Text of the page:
Friday 29 June 2018

A POstcard A Day - Friday 29 June 2018 - Friday Smiles

Hello lovely people, 
I'm back home again! It's always nice to come home again after a long absence, and good to sleep in your own bed again too.

We've had a wonderful trip. I will be posting photos as soon as I have transferred them to my computer. As you know, blogging from my iPad was not a success as Blogger could not find my photos on my appliance. 

I'm joining Virginia at Rocking your World Friday and Annie at A Stitch In Time and today is all about what has made us smile, so let's start with my postcards. This first one is from Germany. From Bremen to be precise. It features the bronze statue of the Bremen Town Musicians from a fairy tale by the Brothers Grimm. The statue was made by Gerhard Marcks and was erected in 1953. 

Do you know the story? In the story, a donkey, a dog, a cat, and a rooster (or hen), all past their prime years in life and usefulness on their respective farms, were soon to be discarded or mistreated by their masters. One by one, they leave their homes and set out together. They decide to go to Bremen, known for its freedom, to live without owners and become musicians there ("Something better than death we can find anywhere"). Contrary to the story's title the characters never arrive in Bremen, as they succeed in tricking and scaring off a band of robbers, capturing their spoils, and moving into their house.
 The other card I received this week is this:
It is an ornate mantle piece from the Villa Ephrussi de Rothshield in Cap Ferrar on the Cote d'Azur. 

Wikipedia writes this:
The villa was designed by the French architect Aaron Messiah, and constructed between 1905 and 1912 by Baroness Béatrice de Rothschild (1864–1934) .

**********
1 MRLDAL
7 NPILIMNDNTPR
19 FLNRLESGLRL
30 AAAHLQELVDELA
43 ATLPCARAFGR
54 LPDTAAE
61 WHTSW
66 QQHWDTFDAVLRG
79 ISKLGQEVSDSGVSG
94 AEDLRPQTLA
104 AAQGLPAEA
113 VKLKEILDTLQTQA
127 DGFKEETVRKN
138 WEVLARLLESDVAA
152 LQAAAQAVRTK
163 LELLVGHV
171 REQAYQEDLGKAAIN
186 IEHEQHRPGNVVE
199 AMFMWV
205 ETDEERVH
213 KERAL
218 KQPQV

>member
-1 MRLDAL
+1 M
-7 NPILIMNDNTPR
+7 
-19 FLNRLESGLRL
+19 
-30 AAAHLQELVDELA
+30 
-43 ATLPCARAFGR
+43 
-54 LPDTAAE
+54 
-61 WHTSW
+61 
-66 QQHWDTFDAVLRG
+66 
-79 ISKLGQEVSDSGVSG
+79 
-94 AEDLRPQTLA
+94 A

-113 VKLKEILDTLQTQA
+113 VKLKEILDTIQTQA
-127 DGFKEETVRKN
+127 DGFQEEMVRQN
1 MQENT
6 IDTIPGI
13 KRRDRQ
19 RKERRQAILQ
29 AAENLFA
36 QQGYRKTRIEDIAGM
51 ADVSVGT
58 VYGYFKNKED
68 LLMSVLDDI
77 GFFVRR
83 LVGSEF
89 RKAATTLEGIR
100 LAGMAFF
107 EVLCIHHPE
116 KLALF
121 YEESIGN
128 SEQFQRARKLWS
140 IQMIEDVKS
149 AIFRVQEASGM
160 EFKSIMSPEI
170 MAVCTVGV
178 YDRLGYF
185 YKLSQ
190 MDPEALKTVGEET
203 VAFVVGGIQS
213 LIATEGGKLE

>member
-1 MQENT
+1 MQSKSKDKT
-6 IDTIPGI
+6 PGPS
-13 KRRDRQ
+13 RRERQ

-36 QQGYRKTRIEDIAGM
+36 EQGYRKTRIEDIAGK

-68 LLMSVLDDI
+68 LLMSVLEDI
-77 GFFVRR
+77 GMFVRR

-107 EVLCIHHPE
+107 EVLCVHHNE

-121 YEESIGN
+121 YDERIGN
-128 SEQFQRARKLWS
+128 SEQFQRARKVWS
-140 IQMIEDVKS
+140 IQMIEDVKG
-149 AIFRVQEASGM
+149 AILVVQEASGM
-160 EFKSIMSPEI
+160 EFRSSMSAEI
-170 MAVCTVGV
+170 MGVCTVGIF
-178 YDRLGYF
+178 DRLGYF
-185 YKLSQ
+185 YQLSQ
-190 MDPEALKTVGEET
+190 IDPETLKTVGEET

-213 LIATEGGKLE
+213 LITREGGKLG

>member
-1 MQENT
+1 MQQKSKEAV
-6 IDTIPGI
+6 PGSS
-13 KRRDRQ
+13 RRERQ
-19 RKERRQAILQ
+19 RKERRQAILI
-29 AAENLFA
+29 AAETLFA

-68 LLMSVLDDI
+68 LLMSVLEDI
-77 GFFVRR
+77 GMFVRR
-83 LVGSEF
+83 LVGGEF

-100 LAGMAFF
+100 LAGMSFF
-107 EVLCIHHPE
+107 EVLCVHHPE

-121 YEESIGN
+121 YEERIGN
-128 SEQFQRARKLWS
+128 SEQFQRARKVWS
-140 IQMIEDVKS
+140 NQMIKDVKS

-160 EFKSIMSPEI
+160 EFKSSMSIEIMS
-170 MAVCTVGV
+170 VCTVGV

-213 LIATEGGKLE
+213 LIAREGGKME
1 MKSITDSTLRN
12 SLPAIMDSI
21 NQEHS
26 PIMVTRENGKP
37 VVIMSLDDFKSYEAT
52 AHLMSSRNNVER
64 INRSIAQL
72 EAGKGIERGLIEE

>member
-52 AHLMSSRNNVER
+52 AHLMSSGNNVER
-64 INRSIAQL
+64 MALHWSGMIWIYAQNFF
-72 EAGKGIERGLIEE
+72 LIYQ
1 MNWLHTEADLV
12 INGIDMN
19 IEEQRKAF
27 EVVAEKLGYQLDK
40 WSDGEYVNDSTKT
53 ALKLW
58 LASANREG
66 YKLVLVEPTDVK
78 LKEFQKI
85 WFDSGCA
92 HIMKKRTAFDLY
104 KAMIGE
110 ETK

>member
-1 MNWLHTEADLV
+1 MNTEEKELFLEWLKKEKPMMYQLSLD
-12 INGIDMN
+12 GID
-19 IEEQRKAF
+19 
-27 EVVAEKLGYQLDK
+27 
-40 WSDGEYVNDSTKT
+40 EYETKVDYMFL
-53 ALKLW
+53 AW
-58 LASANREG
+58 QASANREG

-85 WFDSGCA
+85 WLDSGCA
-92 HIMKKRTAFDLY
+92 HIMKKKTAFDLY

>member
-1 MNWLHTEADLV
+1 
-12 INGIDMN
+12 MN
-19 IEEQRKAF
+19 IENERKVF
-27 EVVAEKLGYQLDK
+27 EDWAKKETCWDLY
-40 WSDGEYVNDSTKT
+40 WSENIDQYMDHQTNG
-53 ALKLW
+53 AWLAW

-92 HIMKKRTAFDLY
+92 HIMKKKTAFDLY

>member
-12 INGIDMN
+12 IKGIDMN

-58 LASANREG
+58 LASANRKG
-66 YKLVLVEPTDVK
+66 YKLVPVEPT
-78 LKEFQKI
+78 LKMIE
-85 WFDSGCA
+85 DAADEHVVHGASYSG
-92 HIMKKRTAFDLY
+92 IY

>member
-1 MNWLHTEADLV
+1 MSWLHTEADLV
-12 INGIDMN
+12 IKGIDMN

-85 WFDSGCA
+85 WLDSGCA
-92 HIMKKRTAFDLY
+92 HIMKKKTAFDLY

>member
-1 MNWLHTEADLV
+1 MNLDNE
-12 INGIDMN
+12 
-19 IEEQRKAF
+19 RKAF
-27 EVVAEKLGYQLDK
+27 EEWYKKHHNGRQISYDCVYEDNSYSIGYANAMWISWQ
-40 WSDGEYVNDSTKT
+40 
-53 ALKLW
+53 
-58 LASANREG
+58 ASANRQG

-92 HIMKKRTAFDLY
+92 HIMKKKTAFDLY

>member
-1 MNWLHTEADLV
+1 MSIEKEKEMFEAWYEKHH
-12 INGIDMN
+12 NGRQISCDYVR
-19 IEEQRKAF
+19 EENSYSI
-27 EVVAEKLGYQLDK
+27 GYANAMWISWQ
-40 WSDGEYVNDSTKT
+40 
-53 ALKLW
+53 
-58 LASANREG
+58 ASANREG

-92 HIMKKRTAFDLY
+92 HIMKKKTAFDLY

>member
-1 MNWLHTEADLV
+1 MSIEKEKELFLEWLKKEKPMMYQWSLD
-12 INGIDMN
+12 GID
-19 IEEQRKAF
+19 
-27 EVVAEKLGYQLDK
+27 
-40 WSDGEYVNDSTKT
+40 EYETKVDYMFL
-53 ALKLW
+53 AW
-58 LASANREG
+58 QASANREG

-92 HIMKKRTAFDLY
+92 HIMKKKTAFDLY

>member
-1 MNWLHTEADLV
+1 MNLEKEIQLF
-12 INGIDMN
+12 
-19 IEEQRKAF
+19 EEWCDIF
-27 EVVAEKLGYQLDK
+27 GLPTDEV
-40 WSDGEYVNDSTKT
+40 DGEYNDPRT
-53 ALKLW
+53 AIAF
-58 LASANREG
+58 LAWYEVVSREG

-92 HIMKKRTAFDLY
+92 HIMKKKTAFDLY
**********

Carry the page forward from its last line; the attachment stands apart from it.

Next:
A member of the Rothschild banking family and the wife of the banker Baron Maurice de Ephrussi, Béatrice de Rothschild built her rose-colored villa on a promontory on the isthmus of Cap Ferrat overlooking the Mediterranean Sea. The Baroness filled the mansion with antique furnitureOld Master paintings, sculpturesobjets d'art, and assembled an extensive collection of rare porcelain. The gardens are classified by the French Ministry of Culture as one of the Notable Gardens of France.
On her death in 1934, the Baroness donated the property and its collections to the Académie des Beaux Arts division of the Institut de France and it is now open to the public.

On the home front, we have moved to the ground floor flat. Our house is built on 4 floors and we live on the 3rd floor because of the spectacular views. But it is very hot in the summer as we have large panorama windows. So hubby has spent the last two years turning the ground floor into a purpose built, wheel chair friendly flat where we can live when we no longer are able to manage those stairs. We noticed it was much cooler, so we decided to move there for the summer. The flat has no terrace but is has a delightful patio:

 The sun has not yet arrived there in the morning so we have breakfast outside. The two plants on either side of the window are jasmins and they smell divine! Tomorrow we might go to the garden centre and buy some more plants. I'm smiling from ear to ear!

That's it from me. Let me finish with some funnies:
You know how much I love street art. Here are some 'Before and after' street decorations. (I have not been able to discover who the artist is.)